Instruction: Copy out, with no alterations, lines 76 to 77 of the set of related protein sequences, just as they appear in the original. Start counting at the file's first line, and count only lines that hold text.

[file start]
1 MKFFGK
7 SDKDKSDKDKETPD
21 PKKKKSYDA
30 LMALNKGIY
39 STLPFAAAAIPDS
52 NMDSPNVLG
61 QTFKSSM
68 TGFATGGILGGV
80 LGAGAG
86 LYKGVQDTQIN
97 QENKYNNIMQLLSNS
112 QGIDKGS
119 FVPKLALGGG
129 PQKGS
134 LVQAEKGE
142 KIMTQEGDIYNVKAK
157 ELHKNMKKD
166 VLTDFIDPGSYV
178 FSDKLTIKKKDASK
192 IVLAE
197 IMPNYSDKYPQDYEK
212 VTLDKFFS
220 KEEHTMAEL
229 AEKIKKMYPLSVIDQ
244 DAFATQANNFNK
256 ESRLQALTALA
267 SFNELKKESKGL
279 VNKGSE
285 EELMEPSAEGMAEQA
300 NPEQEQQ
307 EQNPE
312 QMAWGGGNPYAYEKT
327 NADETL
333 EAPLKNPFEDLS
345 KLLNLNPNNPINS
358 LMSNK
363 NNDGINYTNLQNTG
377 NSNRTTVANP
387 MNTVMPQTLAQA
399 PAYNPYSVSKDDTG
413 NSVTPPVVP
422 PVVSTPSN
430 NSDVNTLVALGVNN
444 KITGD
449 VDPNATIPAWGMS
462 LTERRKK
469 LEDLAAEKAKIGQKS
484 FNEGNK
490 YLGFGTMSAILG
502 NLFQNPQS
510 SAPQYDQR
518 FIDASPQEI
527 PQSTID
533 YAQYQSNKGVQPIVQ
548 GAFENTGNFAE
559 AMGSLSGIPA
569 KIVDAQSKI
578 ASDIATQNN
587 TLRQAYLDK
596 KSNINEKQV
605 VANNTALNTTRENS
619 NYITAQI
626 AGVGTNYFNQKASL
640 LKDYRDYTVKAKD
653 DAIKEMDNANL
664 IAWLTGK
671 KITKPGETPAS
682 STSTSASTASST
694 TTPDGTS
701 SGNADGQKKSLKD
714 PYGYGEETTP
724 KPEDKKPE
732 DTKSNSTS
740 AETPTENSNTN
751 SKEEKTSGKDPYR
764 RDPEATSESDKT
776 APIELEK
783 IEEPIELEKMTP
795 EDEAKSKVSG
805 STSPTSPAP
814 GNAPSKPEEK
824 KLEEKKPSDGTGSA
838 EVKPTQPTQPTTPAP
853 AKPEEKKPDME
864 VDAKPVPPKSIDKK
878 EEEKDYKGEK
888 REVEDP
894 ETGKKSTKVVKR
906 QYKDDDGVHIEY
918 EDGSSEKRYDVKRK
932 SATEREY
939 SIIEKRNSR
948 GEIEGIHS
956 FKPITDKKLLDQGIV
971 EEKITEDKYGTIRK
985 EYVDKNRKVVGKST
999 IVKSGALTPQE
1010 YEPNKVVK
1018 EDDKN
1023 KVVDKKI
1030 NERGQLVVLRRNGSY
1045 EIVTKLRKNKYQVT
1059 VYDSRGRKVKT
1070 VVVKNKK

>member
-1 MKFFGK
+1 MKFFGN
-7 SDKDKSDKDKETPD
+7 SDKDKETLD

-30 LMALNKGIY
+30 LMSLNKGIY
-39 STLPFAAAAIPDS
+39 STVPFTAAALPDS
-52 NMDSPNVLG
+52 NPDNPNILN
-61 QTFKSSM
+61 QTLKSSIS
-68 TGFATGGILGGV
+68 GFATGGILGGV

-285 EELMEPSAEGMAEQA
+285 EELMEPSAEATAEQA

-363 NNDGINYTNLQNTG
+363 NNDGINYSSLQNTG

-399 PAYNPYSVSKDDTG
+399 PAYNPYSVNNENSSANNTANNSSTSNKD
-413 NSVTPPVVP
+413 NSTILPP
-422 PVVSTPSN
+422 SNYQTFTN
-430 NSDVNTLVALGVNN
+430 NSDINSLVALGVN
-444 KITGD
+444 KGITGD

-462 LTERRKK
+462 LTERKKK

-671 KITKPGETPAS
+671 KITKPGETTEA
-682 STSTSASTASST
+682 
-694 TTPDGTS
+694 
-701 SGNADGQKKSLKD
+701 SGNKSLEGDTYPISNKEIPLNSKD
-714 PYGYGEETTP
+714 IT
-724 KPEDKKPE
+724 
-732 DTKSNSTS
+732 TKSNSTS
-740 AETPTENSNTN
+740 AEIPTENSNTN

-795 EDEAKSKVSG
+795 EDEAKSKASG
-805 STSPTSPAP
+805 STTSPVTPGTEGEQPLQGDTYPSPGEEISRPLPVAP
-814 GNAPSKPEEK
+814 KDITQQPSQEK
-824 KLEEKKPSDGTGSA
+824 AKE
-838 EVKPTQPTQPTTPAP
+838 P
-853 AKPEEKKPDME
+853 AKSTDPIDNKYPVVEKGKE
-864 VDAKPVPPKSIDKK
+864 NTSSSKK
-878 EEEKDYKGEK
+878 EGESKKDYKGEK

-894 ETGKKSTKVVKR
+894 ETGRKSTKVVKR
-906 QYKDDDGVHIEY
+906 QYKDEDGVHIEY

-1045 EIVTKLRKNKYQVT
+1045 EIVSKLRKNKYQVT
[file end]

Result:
764 RDPEATSESDKT
776 APIELEK